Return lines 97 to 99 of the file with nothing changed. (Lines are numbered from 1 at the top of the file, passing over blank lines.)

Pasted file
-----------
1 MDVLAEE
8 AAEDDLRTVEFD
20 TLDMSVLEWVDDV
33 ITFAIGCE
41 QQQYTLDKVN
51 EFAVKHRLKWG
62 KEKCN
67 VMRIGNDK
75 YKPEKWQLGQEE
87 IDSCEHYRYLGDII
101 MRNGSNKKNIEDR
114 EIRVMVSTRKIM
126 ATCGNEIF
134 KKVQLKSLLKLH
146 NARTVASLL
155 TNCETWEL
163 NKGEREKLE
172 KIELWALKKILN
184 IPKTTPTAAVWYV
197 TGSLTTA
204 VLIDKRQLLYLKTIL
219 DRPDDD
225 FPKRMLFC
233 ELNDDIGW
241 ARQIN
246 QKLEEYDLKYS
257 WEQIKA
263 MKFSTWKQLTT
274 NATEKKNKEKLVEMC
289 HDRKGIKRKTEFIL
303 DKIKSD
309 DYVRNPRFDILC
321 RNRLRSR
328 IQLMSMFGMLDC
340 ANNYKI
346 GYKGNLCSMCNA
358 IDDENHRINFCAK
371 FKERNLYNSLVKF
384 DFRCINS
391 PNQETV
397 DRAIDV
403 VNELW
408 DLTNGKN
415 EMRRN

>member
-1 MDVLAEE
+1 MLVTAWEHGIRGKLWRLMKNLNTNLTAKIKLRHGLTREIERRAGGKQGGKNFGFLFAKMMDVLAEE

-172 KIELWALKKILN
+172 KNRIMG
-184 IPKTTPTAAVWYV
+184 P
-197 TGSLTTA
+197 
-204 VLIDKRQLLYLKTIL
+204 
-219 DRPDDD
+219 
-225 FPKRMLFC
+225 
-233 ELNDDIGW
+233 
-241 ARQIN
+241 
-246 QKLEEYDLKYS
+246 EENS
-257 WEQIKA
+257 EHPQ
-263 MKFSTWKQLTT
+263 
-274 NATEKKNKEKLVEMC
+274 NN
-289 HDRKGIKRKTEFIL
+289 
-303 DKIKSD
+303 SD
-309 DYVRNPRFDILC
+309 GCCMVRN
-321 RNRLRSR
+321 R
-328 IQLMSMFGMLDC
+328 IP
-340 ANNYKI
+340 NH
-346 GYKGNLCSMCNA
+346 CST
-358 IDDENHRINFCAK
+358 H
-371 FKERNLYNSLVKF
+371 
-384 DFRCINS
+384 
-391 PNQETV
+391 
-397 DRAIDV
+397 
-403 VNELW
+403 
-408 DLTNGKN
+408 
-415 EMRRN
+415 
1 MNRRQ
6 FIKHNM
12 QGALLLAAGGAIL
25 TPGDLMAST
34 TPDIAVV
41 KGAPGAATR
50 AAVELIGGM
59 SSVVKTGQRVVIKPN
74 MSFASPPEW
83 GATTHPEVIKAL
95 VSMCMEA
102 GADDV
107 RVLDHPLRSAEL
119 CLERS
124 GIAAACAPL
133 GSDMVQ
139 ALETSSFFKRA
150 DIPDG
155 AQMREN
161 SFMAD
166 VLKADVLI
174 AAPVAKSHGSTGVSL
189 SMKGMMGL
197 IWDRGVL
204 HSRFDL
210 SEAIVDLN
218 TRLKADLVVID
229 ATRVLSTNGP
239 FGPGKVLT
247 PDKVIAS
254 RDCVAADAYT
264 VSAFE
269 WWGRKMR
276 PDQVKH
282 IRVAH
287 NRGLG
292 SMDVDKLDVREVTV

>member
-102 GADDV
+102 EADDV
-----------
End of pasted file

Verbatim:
+403 
-408 DLTNGKN
+408 